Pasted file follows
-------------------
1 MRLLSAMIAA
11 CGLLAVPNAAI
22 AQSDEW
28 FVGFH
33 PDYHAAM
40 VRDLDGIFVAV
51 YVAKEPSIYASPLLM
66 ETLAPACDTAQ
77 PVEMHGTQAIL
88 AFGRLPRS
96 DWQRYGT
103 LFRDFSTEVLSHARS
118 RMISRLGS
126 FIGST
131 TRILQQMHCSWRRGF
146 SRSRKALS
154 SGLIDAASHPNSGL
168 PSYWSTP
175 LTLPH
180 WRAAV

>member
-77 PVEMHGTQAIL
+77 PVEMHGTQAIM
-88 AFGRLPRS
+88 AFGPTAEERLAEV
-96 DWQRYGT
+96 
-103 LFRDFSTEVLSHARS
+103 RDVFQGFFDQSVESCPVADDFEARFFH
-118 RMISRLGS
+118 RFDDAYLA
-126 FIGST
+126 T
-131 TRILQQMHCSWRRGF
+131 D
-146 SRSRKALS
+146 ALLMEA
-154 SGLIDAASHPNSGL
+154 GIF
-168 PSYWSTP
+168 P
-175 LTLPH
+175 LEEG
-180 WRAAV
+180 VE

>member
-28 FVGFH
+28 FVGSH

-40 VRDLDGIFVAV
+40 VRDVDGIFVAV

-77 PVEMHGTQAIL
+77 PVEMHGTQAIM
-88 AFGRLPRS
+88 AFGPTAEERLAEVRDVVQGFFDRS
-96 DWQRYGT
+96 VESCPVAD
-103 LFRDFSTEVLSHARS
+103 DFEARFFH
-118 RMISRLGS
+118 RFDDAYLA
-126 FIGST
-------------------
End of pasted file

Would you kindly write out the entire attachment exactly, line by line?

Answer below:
1 MRLLSAMIAA
11 CGLLAVPNAAI
22 AQSDEW
28 FVGFH
33 PDYHAAM
40 VRDLDGIFVAV
51 YVAKEPSIYASPLLM
66 ETLAPACDTAQ
77 PVEMHGTQAIL
88 AFGRLPRS
96 DWQRYGT
103 LFRDFSTEVLSHARS
118 RMISRLGS
126 FIGST
131 TRILQQMHCSWRRGF
146 SRSRKALS
154 SGLIDAASHPNSGL
168 PSYWSTP
175 LTLPH
180 WRAAV

>member
-77 PVEMHGTQAIL
+77 PVEMHGTQAIM
-88 AFGRLPRS
+88 AFGPTAEERLAEV
-96 DWQRYGT
+96 
-103 LFRDFSTEVLSHARS
+103 RDVFQGFFDQSVESCPVADDFEARFFH
-118 RMISRLGS
+118 RFDDAYLA
-126 FIGST
+126 T
-131 TRILQQMHCSWRRGF
+131 D
-146 SRSRKALS
+146 ALLMEA
-154 SGLIDAASHPNSGL
+154 GIF
-168 PSYWSTP
+168 P
-175 LTLPH
+175 LEEG
-180 WRAAV
+180 VE

>member
-28 FVGFH
+28 FVGSH

-40 VRDLDGIFVAV
+40 VRDVDGIFVAV

-77 PVEMHGTQAIL
+77 PVEMHGTQAIM
-88 AFGRLPRS
+88 AFGPTAEERLAEVRDVVQGFFDRS
-96 DWQRYGT
+96 VESCPVAD
-103 LFRDFSTEVLSHARS
+103 DFEARFFH
-118 RMISRLGS
+118 RFDDAYLA
-126 FIGST